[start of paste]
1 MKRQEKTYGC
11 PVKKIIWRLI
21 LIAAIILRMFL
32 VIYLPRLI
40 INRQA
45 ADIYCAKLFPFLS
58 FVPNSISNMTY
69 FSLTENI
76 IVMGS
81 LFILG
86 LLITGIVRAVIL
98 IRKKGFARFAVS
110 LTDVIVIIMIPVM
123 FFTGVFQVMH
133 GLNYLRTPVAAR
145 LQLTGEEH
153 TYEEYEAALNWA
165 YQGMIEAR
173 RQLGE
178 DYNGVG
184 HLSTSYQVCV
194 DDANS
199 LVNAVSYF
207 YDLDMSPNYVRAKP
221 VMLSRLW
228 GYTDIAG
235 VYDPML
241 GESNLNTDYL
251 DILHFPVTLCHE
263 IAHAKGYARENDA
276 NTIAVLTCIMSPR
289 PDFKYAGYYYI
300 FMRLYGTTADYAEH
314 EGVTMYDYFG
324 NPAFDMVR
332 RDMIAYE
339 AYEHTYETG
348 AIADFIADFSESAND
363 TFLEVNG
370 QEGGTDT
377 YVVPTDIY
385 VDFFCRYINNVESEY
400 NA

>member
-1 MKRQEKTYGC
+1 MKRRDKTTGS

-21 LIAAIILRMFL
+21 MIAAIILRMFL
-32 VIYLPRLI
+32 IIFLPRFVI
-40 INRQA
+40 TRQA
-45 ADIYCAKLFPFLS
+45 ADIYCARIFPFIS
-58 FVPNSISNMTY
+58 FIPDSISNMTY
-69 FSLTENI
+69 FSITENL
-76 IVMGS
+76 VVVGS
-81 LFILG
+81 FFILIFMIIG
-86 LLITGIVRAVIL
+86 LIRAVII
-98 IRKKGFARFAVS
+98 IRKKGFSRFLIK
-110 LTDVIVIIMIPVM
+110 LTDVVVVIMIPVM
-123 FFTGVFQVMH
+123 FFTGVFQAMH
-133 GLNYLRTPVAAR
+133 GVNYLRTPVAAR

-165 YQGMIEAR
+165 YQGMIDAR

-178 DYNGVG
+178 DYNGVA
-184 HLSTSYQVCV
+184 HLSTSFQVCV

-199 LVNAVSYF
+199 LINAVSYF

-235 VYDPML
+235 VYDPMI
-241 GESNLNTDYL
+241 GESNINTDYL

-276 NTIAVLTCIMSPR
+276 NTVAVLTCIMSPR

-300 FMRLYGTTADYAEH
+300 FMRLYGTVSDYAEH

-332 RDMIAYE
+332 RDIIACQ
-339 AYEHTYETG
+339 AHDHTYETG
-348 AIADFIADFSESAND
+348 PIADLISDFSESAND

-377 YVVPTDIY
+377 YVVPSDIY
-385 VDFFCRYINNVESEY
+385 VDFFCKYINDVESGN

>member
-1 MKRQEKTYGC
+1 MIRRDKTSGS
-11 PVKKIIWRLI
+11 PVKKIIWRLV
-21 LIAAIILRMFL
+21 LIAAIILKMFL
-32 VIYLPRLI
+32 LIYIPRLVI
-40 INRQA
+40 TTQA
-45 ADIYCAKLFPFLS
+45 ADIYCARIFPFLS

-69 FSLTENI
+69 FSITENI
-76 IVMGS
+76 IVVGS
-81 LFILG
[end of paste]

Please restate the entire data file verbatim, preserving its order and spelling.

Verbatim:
1 MKRQEKTYGC
11 PVKKIIWRLI
21 LIAAIILRMFL
32 VIYLPRLI
40 INRQA
45 ADIYCAKLFPFLS
58 FVPNSISNMTY
69 FSLTENI
76 IVMGS
81 LFILG
86 LLITGIVRAVIL
98 IRKKGFARFAVS
110 LTDVIVIIMIPVM
123 FFTGVFQVMH
133 GLNYLRTPVAAR
145 LQLTGEEH
153 TYEEYEAALNWA
165 YQGMIEAR
173 RQLGE
178 DYNGVG
184 HLSTSYQVCV
194 DDANS
199 LVNAVSYF
207 YDLDMSPNYVRAKP
221 VMLSRLW
228 GYTDIAG
235 VYDPML
241 GESNLNTDYL
251 DILHFPVTLCHE
263 IAHAKGYARENDA
276 NTIAVLTCIMSPR
289 PDFKYAGYYYI
300 FMRLYGTTADYAEH
314 EGVTMYDYFG
324 NPAFDMVR
332 RDMIAYE
339 AYEHTYETG
348 AIADFIADFSESAND
363 TFLEVNG
370 QEGGTDT
377 YVVPTDIY
385 VDFFCRYINNVESEY
400 NA

>member
-1 MKRQEKTYGC
+1 MKRRDKTTGS

-21 LIAAIILRMFL
+21 MIAAIILRMFL
-32 VIYLPRLI
+32 IIFLPRFVI
-40 INRQA
+40 TRQA
-45 ADIYCAKLFPFLS
+45 ADIYCARIFPFIS
-58 FVPNSISNMTY
+58 FIPDSISNMTY
-69 FSLTENI
+69 FSITENL
-76 IVMGS
+76 VVVGS
-81 LFILG
+81 FFILIFMIIG
-86 LLITGIVRAVIL
+86 LIRAVII
-98 IRKKGFARFAVS
+98 IRKKGFSRFLIK
-110 LTDVIVIIMIPVM
+110 LTDVVVVIMIPVM
-123 FFTGVFQVMH
+123 FFTGVFQAMH
-133 GLNYLRTPVAAR
+133 GVNYLRTPVAAR

-165 YQGMIEAR
+165 YQGMIDAR

-178 DYNGVG
+178 DYNGVA
-184 HLSTSYQVCV
+184 HLSTSFQVCV

-199 LVNAVSYF
+199 LINAVSYF

-235 VYDPML
+235 VYDPMI
-241 GESNLNTDYL
+241 GESNINTDYL

-276 NTIAVLTCIMSPR
+276 NTVAVLTCIMSPR

-300 FMRLYGTTADYAEH
+300 FMRLYGTVSDYAEH

-332 RDMIAYE
+332 RDIIACQ
-339 AYEHTYETG
+339 AHDHTYETG
-348 AIADFIADFSESAND
+348 PIADLISDFSESAND

-377 YVVPTDIY
+377 YVVPSDIY
-385 VDFFCRYINNVESEY
+385 VDFFCKYINDVESGN

>member
-1 MKRQEKTYGC
+1 MIRRDKTSGS
-11 PVKKIIWRLI
+11 PVKKIIWRLV
-21 LIAAIILRMFL
+21 LIAAIILKMFL
-32 VIYLPRLI
+32 LIYIPRLVI
-40 INRQA
+40 TTQA
-45 ADIYCAKLFPFLS
+45 ADIYCARIFPFLS

-69 FSLTENI
+69 FSITENI
-76 IVMGS
+76 IVVGS
-81 LFILG